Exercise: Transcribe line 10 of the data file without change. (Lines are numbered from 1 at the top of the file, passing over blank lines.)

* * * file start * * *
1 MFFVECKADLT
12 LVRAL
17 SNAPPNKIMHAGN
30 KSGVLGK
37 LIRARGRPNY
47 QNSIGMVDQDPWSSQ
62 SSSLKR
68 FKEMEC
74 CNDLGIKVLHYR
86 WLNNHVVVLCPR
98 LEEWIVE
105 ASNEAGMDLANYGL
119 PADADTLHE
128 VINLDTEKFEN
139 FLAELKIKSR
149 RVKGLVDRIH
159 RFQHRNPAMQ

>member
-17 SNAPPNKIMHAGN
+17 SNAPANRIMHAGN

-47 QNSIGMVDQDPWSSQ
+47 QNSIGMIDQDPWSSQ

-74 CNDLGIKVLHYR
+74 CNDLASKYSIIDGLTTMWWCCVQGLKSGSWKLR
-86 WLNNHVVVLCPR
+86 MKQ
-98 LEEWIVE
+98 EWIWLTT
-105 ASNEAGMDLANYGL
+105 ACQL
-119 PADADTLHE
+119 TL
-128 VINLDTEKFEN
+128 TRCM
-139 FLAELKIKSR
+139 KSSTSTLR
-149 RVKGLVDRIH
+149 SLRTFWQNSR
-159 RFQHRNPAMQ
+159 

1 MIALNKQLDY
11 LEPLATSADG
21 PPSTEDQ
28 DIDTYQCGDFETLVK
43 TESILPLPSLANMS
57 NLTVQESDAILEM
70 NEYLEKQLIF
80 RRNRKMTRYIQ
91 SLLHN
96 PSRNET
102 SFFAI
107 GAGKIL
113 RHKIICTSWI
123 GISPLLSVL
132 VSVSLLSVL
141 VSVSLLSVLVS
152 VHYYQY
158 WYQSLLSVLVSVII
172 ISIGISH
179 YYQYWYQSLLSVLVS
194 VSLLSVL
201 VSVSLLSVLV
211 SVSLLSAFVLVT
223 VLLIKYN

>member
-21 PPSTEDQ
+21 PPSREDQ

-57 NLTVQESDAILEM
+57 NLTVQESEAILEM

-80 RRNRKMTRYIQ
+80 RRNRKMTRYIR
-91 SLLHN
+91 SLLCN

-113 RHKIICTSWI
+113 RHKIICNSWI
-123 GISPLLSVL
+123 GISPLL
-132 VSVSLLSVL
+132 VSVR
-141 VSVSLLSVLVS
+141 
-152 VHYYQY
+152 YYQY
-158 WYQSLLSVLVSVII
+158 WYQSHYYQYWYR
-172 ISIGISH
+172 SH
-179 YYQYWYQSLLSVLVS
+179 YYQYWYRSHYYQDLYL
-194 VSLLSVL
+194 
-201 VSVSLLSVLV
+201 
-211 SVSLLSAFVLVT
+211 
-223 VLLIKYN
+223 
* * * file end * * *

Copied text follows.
86 WLNNHVVVLCPR